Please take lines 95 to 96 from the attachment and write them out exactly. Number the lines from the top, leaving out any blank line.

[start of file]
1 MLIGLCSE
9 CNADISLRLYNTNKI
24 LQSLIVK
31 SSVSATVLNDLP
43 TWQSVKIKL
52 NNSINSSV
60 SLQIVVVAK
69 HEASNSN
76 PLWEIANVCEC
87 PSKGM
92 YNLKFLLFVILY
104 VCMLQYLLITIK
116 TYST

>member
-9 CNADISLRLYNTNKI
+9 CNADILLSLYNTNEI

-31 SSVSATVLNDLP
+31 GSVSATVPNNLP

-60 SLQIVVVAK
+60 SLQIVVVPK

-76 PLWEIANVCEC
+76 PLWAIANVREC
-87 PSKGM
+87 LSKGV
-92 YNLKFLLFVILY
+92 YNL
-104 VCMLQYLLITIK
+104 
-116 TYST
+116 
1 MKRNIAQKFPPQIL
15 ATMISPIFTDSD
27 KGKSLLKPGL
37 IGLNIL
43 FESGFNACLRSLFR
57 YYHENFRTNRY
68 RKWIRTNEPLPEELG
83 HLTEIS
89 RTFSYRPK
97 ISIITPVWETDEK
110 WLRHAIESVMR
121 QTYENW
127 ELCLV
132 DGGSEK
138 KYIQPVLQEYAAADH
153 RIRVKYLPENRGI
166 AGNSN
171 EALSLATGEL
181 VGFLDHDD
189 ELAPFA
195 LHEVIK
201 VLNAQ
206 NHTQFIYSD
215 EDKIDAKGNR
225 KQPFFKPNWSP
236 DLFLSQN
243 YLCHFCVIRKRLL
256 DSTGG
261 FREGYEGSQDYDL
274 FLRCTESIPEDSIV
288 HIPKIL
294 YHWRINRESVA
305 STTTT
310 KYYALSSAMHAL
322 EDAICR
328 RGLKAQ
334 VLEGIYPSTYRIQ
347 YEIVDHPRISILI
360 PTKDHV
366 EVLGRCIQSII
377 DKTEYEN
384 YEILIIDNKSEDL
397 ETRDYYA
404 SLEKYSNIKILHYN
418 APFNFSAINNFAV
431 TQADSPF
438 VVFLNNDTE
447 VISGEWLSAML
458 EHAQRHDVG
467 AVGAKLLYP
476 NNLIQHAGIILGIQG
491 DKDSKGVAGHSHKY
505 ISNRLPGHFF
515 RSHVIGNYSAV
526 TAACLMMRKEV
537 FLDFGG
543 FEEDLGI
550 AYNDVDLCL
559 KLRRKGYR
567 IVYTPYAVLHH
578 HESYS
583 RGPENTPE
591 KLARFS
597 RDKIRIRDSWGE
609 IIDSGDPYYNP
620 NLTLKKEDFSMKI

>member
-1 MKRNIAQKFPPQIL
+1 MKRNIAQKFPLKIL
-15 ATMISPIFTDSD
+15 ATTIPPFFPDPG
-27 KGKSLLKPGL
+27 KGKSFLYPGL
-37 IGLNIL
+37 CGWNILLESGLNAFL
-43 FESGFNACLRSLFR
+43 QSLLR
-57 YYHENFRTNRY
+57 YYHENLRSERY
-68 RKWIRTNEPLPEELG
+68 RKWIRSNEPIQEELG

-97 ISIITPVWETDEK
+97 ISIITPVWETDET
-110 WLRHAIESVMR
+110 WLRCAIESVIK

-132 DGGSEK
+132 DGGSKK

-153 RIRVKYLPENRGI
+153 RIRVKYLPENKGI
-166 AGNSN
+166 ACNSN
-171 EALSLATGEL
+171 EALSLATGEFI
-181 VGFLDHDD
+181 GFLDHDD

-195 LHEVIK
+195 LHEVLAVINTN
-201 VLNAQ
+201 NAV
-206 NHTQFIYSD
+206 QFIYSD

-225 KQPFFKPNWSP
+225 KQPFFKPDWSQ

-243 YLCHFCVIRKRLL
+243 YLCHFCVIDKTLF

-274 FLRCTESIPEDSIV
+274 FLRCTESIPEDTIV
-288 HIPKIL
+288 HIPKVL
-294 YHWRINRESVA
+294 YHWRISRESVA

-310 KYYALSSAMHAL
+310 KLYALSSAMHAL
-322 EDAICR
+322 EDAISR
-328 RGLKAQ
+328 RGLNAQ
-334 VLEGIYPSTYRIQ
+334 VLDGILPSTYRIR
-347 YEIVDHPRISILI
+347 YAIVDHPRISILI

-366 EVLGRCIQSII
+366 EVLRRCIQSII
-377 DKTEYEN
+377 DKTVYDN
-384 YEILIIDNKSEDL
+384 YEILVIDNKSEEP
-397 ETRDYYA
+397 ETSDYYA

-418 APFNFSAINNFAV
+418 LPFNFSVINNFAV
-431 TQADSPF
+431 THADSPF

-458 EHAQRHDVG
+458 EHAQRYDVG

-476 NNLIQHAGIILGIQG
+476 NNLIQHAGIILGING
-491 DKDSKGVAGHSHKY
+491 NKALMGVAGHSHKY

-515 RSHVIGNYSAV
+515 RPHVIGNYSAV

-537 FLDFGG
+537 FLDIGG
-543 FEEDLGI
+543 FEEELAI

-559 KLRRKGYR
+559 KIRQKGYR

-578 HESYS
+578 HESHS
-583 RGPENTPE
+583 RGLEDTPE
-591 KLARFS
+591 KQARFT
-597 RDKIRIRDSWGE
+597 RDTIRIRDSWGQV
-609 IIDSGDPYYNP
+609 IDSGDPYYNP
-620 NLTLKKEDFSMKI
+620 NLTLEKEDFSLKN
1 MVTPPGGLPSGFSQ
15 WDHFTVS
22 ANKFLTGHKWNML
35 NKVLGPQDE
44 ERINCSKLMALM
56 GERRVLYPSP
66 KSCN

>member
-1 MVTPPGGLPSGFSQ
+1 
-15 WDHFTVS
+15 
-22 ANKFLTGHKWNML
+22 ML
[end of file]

609 IIDSGDPYYNP
620 NLTLKKEDFSMKI